Buying a Microscope

comparing uses, features, brands, and cost

© 2014 by KV5R. Rev. June 1, 2014.


This article introduces the decision-making process and research involved in purchasing a microscope. We’ll discuss types, needs, desires, and interest; features and terminology; brands and vendors; and consider performance versus price. Please remember that the author is not an expert in the microscope manufacturing industry, and what follows are simply his impressions and opinions derived from on-line research and shopping. Readers are encouraged to do their own research prior to any purchase.

Defining Expectations, Needs, and Desires

The first questions are, What do we want to do with a microscope? What are our main interests? While the possibilities are nearly endless, here are a few suggestions:

  • Make field observations of small things and/or pique the interest of young children — consider a good pocket microscope.
  • Examine and photograph small things like insects, stamps, coins, and electronics — consider a usb digital microscope.
  • Explore the details of small opaque objects; things you can see, but need to see in detail — consider a stereo microscope.
  • Explore the world of invisible (1μm–1mm), semi-transparent objects such as pond critters, cells, and tissue structures — consider a biological compound microscope.
  • Examine bacteria, viruses, cell details such as DNA, nanotechnology, and other things well below 1μm — consider an atomic force or electron microscope (≈$5,000 and way up). Note that while most bacteria are visible with a light microscope, they appear only as tiny, wiggly dots and rods at 400–1000x.

Most amateur microscopists will want an advanced educational-grade compound biological light microscope, something about like what they used in high school or college. Fortunately, these are now available for about $150–$650, and one may expect to spend at least $200 more for a useful collection of accessories and lab supplies. As stated in the previous article in this series, these are styled and designed to handle like lab-grade microscopes, but use much cheaper (but usually quite sufficient) optics. I would not consider any model that does not have four objectives, a mechanical stage, an Abbe condenser, and an LED light. The lowest-priced one of that description is currently (May 2014) the AmScope M620 (monocular) at $170, or the B120 (binocular) at $250. Add to either of them a 1.3MP imager ($100), and a set of plan objectives (≈$300) and you’ll have a microscope very comparable to many units costing twice that amount or more.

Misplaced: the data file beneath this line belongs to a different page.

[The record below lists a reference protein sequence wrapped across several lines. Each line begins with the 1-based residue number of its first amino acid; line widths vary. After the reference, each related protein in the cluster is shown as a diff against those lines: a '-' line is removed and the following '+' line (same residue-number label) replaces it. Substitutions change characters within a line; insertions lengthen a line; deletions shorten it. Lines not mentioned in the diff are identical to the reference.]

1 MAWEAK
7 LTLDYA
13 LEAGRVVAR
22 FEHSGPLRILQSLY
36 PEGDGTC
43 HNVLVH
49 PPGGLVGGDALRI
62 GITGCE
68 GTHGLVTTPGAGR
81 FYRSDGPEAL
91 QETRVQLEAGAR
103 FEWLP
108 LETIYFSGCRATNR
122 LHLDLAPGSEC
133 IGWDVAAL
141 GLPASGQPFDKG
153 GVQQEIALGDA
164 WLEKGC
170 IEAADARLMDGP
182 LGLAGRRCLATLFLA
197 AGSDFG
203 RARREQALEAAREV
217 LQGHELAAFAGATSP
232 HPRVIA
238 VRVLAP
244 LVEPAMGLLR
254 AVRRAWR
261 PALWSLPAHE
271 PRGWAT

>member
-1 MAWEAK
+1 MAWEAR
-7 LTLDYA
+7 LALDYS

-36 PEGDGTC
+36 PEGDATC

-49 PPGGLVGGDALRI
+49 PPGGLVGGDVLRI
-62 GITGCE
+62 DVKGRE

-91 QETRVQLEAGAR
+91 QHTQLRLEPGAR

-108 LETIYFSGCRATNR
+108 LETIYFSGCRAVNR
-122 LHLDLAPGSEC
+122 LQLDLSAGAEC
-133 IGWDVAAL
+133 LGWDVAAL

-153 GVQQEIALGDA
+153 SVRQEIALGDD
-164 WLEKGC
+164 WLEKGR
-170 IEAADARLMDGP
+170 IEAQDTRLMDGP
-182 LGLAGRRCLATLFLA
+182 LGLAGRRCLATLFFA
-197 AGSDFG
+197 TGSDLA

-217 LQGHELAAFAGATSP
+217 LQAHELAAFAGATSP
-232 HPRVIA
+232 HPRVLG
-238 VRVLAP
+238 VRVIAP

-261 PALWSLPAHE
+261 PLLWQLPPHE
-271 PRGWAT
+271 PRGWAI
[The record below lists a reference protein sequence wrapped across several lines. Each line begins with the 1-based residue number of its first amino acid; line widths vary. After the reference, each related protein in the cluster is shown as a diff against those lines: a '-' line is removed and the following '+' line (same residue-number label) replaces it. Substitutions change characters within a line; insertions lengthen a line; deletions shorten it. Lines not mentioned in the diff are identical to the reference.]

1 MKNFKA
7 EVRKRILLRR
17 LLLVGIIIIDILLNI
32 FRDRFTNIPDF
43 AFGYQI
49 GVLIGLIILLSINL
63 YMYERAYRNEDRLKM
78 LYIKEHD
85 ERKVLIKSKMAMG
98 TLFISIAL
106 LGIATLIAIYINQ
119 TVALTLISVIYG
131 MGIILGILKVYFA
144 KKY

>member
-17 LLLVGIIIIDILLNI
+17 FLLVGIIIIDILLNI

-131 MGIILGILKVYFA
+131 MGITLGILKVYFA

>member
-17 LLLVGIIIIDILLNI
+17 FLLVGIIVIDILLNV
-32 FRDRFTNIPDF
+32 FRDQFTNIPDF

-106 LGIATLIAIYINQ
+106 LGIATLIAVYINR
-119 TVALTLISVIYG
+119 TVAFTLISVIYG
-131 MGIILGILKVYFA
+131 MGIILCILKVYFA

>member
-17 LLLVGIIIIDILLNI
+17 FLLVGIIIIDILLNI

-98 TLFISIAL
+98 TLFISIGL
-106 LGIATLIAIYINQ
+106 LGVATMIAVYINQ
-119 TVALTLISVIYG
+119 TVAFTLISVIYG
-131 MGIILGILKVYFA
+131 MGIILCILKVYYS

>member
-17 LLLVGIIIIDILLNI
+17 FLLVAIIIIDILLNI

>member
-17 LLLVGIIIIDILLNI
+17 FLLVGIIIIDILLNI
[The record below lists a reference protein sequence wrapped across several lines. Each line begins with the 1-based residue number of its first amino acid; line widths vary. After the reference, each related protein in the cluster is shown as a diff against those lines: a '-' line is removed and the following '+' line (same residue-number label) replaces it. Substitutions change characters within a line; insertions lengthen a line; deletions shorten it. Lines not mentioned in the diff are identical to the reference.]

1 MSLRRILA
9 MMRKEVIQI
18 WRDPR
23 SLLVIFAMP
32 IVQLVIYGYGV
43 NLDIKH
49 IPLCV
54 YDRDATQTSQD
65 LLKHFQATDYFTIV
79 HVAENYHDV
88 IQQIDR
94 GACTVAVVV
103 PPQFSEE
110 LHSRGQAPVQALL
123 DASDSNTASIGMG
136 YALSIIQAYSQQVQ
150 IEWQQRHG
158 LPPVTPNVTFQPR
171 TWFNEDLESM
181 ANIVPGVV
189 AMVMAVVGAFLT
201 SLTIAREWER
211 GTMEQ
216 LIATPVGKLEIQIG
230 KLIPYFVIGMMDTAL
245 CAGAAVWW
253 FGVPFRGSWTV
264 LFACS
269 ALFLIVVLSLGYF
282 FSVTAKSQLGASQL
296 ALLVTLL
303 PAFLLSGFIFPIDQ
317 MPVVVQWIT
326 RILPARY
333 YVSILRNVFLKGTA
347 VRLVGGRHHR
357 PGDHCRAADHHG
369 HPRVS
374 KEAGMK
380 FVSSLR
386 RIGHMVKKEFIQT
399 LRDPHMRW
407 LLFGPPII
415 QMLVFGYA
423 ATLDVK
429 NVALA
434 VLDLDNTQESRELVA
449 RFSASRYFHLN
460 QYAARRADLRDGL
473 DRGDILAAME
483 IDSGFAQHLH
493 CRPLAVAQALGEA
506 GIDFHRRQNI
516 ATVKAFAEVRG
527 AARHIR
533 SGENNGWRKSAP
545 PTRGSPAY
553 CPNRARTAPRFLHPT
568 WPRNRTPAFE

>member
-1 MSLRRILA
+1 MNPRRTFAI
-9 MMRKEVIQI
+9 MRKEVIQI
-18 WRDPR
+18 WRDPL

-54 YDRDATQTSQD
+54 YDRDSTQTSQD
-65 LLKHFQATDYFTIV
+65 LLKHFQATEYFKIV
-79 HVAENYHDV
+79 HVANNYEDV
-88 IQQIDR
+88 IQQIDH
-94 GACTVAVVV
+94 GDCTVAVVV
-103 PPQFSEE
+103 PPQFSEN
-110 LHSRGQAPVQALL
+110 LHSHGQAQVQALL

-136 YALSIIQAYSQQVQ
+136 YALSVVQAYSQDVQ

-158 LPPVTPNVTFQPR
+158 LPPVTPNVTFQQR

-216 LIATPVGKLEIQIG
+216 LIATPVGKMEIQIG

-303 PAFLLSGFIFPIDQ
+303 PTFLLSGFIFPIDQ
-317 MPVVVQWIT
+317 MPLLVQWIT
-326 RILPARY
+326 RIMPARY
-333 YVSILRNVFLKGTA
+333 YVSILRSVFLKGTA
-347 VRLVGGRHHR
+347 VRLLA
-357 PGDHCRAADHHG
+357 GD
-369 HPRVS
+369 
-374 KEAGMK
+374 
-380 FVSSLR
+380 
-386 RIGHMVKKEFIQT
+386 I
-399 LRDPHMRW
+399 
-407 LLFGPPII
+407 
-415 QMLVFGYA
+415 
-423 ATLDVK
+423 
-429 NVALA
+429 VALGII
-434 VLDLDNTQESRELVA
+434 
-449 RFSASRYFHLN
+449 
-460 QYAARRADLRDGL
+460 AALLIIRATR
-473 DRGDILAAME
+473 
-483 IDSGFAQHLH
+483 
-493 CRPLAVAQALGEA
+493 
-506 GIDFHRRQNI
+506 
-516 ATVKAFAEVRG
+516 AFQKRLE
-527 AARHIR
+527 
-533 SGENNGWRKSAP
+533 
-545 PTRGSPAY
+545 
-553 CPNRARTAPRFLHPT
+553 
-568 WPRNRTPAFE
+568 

We’ll consider costs and brands below, but first let’s cover a few general things about shopping for microscopes.

Microscope Types, Quality Ranges, and Specialty Features


There are several main types, with several sub-types for various purposes, that may be used in the hobby. (click images for more info)

Toy, ≈$11

Pocket, ≈$11

USB Digital, ≈$47

Stereo Microscope, ≈$145

Biological, ≈$200

Pro Microscope (≈$600)
  • Toy — meant for younger children. Look for simple controls and durability. Lots of fun. $10–100.
  • Pocket — these small, simple microscopes range from toys to serious field instruments, and are great for microscopists on the go. The better ones have rechargeable LED lighting and 20–40x zoom.
  • USB handheld digital — not to be confused with USB microscope cameras/imagers, these are essentially a USB web-cam imager combined with simple microscope optics. The better ones will do about 50x magnification, but as with all digital imaging devices, look for mega-pixels (1.3MP for live USB-2 viewing, 2MP and higher for still photos), not just magnification. See Celestron 44302 and Plugable USB2-MICRO-200X on Amazon.
  • Stereo — for 3D viewing of solid opaque objects with reflected light. Total magnification is usually 10x–40x or 80x. Useful for small insects, dissection, gemstones, electronics and other small assemblies, quality-control inspection, etc. These range from hobby/educational to scientific/industrial optical instruments. Decent ones start at around $125, or about $225 with a 1.3MP digital imager. Basic models have only incident (top) lighting, while better ones have both incident (top) and transmitted (bottom) lighting. Still better ones (starting around $500) will have LED ring lighting, larger stands, zoom optics, and trinocular heads.